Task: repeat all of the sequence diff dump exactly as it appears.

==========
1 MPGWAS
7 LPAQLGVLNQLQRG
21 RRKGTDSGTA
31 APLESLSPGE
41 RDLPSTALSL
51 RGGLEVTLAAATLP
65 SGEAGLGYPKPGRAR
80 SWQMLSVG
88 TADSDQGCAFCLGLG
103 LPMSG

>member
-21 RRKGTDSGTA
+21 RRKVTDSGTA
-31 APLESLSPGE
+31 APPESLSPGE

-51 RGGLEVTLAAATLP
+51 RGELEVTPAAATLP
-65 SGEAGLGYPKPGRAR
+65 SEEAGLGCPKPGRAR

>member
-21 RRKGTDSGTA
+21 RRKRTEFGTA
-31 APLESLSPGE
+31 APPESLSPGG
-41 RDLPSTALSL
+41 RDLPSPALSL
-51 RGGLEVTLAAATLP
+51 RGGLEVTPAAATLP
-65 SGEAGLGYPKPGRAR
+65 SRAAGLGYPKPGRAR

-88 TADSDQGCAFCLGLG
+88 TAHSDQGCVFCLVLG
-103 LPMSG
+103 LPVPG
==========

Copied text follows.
1 MPGWAS
7 LPAQLGVLNQLQRG
21 RRKGTDSGTA
31 APLESLSPGE
41 RDLPSTALSL
51 RGGLEVTLAAATLP
65 SGEAGLGYPKPGRAR
80 SWQMLSVG
88 TADSDQGCAFCLGLG
103 LPMSG

>member
-21 RRKGTDSGTA
+21 RRKVTDSGTA
-31 APLESLSPGE
+31 APPESLSPGE

-51 RGGLEVTLAAATLP
+51 RGELEVTPAAATLP
-65 SGEAGLGYPKPGRAR
+65 SEEAGLGCPKPGRAR

>member
-21 RRKGTDSGTA
+21 RRKRTEFGTA
-31 APLESLSPGE
+31 APPESLSPGG
-41 RDLPSTALSL
+41 RDLPSPALSL
-51 RGGLEVTLAAATLP
+51 RGGLEVTPAAATLP
-65 SGEAGLGYPKPGRAR
+65 SRAAGLGYPKPGRAR

-88 TADSDQGCAFCLGLG
+88 TAHSDQGCVFCLVLG
-103 LPMSG
+103 LPVPG